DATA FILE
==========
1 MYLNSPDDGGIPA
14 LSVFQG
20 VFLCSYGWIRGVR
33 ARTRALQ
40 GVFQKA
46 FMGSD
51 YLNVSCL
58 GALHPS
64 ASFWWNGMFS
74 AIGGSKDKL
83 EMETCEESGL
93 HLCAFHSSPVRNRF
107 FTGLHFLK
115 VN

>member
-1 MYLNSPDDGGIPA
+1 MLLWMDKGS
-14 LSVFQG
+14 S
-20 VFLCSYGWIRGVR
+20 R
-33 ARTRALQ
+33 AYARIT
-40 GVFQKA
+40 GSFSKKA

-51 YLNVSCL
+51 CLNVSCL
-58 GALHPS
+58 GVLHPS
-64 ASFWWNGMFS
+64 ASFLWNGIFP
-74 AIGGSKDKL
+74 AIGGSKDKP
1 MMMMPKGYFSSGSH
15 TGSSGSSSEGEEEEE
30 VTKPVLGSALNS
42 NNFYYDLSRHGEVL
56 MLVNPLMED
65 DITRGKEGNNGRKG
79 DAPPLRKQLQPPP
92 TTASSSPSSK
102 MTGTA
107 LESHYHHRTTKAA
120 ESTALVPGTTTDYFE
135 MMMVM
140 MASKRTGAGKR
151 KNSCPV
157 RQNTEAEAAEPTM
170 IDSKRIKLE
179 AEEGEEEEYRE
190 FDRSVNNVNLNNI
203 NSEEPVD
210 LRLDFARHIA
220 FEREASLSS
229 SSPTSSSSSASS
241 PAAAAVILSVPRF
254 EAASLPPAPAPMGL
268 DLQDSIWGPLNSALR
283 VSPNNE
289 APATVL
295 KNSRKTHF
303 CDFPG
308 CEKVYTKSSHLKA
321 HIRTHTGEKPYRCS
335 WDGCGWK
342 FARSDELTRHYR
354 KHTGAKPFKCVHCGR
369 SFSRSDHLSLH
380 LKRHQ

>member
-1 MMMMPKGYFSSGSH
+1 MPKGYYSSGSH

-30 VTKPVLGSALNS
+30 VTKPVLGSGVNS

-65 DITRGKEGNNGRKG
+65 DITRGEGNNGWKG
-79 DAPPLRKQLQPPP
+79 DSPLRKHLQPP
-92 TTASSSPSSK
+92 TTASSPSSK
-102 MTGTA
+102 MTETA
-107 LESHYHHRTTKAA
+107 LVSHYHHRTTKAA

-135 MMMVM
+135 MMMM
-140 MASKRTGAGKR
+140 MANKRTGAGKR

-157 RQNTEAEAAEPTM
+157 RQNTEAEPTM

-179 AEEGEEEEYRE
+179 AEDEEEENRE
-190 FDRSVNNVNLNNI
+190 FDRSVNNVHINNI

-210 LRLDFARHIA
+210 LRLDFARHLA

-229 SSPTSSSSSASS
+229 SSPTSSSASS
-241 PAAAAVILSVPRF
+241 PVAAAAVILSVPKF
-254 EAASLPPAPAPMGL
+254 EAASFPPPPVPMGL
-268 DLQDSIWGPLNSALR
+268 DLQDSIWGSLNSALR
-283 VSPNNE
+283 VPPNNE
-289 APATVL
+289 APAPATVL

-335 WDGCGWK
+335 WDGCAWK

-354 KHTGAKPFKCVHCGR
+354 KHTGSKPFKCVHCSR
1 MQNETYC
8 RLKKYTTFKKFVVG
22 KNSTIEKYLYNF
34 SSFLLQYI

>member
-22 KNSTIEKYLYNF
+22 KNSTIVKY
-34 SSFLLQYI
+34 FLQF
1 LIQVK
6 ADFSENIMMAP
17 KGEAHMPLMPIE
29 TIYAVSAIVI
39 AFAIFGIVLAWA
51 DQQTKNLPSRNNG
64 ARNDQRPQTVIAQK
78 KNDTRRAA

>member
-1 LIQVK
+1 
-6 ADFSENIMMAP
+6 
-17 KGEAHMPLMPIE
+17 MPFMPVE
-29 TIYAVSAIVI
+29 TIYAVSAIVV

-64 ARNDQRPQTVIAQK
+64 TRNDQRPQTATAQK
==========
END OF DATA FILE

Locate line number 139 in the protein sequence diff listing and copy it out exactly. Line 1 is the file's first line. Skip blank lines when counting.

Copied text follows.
-64 ARNDQRPQTVIAQK